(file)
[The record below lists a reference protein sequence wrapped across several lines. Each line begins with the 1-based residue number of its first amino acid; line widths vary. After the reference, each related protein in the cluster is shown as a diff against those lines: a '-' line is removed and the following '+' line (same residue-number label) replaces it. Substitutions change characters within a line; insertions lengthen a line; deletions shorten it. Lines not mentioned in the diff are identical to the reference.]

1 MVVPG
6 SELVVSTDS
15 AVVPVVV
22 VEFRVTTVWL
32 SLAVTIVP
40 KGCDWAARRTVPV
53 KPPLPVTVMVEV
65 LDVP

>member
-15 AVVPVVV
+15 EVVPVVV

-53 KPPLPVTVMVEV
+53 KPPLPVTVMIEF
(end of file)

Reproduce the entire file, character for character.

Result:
[The record below lists a reference protein sequence wrapped across several lines. Each line begins with the 1-based residue number of its first amino acid; line widths vary. After the reference, each related protein in the cluster is shown as a diff against those lines: a '-' line is removed and the following '+' line (same residue-number label) replaces it. Substitutions change characters within a line; insertions lengthen a line; deletions shorten it. Lines not mentioned in the diff are identical to the reference.]

1 MVVPG
6 SELVVSTDS
15 AVVPVVV
22 VEFRVTTVWL
32 SLAVTIVP
40 KGCDWAARRTVPV
53 KPPLPVTVMVEV
65 LDVP

>member
-15 AVVPVVV
+15 EVVPVVV

-53 KPPLPVTVMVEV
+53 KPPLPVTVMIEF